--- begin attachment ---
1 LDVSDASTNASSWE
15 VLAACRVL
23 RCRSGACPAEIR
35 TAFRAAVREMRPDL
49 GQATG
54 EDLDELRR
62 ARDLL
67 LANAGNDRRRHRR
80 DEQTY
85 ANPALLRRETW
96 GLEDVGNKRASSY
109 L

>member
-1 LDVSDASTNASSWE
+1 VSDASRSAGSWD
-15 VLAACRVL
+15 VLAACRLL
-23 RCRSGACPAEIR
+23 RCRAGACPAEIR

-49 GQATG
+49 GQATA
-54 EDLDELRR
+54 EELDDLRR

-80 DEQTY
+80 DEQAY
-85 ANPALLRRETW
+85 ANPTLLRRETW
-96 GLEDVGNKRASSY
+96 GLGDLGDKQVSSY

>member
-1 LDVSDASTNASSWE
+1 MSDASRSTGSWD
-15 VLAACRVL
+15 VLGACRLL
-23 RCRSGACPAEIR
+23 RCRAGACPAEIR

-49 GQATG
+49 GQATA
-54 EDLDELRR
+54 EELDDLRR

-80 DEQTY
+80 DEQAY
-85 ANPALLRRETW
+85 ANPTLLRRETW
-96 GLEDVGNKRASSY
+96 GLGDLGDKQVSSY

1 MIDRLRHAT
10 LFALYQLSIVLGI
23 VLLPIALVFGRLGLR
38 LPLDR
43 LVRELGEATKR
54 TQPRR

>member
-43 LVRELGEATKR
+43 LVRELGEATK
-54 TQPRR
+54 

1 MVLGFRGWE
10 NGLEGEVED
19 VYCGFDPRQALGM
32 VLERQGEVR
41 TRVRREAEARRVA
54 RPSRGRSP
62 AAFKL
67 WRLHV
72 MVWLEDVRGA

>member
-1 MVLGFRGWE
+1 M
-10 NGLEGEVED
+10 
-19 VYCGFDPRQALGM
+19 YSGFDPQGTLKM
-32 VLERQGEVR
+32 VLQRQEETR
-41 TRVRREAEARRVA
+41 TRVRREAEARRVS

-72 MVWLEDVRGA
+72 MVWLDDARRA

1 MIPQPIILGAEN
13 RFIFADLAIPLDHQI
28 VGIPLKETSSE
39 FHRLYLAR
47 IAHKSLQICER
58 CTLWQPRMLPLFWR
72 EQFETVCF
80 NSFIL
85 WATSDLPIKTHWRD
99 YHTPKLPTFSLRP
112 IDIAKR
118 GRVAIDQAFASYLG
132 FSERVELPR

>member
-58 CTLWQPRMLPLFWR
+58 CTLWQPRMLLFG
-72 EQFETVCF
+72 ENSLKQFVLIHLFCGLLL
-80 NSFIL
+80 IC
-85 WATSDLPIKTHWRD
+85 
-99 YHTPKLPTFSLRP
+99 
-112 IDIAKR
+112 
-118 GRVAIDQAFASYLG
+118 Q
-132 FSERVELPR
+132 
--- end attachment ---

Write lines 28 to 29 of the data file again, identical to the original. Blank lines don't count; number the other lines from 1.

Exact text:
-96 GLEDVGNKRASSY
+96 GLGDLGDKQVSSY